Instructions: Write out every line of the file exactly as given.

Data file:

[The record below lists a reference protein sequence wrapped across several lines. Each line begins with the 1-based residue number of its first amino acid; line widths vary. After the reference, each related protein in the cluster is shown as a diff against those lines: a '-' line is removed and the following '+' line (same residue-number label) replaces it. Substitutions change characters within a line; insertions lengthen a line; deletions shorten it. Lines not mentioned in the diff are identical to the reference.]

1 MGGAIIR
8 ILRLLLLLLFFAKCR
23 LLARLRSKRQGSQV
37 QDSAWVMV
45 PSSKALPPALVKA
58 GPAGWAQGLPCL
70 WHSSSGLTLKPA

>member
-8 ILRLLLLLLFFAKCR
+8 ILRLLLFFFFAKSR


[The record below lists a reference protein sequence wrapped across several lines. Each line begins with the 1-based residue number of its first amino acid; line widths vary. After the reference, each related protein in the cluster is shown as a diff against those lines: a '-' line is removed and the following '+' line (same residue-number label) replaces it. Substitutions change characters within a line; insertions lengthen a line; deletions shorten it. Lines not mentioned in the diff are identical to the reference.]

1 MGGAIIR
8 ILRLLLLLLFFAKCR
23 LLARLRSKRQGSQV
37 QDSAWVMV
45 PSSKALPPALVKA
58 GPAGWAQGLPCL
70 WHSSSGLTLKPA

>member
-8 ILRLLLLLLFFAKCR
+8 ILRLLLFFFFAKSR